We analyze the information that one can learn about the state of a quantum two-level system, i.e. a qubit, when probed weakly by a nearby detector. In particular, we focus on the case when the qubit Hamiltonian and the qubit's operator being probed by the detector do not commute. Because the qubit's state keeps evolving while being probed and because the measurement data is mixed with detector-related background noise, one might expect the detector to fail in this case. We show, however, that under suitable conditions and by proper analysis of the measurement data useful information about the state of the qubit can be extracted. It turns out that the measurement basis is stochastically determined every time the experiment is repeated. We analyze in detail the probability distributions that govern the choice of measurement bases. We also analyze the information acquisition rate and show that it is largely unaffected by the apparent conflict between the measurement and intrinsic qubit dynamics. We discuss the relation between our analysis and the stochastic master equation that describes the evolution of the qubit's state under the influence of measurement and decoherence. In particular, we write down a stochastic equation that encompasses the usual stochastic master equation for the evolution of the qubit's density matrix and additionally contains the measurement information that can be extracted from the observed signal.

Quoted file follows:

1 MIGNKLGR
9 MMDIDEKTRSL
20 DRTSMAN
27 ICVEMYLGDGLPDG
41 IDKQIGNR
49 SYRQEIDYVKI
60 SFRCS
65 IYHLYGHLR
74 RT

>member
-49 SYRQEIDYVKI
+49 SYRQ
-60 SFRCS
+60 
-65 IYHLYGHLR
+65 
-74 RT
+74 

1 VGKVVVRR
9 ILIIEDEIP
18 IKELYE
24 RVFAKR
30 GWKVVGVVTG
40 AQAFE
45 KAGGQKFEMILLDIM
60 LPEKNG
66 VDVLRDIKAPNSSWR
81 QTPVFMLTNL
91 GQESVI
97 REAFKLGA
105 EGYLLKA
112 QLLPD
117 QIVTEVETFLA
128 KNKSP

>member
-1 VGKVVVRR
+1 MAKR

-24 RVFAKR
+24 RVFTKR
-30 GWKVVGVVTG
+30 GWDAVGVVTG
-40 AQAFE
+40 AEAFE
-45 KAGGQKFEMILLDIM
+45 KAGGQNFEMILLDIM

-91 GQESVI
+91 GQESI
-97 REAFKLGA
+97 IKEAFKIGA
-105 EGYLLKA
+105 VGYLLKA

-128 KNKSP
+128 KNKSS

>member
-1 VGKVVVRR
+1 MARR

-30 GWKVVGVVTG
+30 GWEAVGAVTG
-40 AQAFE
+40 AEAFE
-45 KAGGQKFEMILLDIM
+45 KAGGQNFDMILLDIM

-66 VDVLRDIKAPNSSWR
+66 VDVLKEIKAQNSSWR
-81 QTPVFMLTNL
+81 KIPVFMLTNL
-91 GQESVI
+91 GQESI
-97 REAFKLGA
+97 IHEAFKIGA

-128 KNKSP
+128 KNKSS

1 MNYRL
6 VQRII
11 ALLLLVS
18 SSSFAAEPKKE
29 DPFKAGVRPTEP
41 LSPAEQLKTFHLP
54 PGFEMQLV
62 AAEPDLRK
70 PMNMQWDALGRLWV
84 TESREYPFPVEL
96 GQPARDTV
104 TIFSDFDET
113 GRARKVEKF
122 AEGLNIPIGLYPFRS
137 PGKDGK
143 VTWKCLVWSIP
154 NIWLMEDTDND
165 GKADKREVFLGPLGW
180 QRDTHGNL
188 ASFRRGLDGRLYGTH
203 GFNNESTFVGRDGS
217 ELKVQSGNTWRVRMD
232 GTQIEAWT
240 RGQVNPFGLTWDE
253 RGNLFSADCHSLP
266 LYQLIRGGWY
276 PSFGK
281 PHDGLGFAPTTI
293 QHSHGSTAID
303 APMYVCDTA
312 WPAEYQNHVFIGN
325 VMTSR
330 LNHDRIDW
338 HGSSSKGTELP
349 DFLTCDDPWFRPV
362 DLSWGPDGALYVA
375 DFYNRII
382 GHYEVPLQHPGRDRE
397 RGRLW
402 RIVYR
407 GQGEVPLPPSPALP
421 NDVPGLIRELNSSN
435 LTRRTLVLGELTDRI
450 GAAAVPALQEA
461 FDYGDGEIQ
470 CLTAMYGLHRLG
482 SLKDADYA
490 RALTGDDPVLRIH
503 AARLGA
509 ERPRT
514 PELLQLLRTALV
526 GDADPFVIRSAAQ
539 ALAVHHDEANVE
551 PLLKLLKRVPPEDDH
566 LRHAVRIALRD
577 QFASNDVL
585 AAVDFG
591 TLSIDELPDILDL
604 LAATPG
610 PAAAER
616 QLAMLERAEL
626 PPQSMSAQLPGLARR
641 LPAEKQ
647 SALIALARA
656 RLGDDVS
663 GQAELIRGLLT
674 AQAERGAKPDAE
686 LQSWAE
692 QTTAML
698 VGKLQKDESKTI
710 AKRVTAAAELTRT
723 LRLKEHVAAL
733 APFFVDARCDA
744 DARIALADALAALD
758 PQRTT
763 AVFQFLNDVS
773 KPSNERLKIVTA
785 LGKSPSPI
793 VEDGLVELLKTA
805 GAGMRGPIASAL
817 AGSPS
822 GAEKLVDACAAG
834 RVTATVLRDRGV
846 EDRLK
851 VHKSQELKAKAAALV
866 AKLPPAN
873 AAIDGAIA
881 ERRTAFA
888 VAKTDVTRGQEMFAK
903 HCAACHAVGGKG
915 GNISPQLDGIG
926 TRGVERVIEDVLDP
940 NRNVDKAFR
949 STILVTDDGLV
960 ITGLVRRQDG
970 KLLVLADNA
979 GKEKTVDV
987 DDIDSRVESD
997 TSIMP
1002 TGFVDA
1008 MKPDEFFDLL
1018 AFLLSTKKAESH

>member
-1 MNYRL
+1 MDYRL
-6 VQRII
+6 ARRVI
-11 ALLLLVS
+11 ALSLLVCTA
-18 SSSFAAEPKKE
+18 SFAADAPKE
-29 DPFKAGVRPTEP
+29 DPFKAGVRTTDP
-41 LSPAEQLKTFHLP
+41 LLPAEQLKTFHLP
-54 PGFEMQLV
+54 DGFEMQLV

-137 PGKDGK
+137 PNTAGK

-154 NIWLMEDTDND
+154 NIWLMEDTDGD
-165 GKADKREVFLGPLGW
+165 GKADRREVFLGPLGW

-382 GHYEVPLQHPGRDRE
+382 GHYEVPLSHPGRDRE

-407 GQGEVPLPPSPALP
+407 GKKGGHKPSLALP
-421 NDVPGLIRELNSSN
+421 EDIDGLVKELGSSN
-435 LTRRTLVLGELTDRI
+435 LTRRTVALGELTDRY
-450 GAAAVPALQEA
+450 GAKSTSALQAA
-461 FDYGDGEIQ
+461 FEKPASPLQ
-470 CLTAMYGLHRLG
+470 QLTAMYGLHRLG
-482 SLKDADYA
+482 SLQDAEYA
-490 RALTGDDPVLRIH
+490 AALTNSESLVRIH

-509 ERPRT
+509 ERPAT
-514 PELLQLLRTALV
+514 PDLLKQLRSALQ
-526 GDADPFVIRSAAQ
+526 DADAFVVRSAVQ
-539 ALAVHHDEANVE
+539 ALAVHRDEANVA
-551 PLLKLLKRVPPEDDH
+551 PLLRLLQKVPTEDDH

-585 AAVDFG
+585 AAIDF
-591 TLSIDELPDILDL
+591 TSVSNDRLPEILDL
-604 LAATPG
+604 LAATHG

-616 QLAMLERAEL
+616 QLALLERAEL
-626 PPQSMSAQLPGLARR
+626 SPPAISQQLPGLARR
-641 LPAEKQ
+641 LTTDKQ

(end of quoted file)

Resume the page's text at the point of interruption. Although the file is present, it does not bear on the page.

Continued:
ASJC Scopus subject areas
- Physics and Astronomy(all)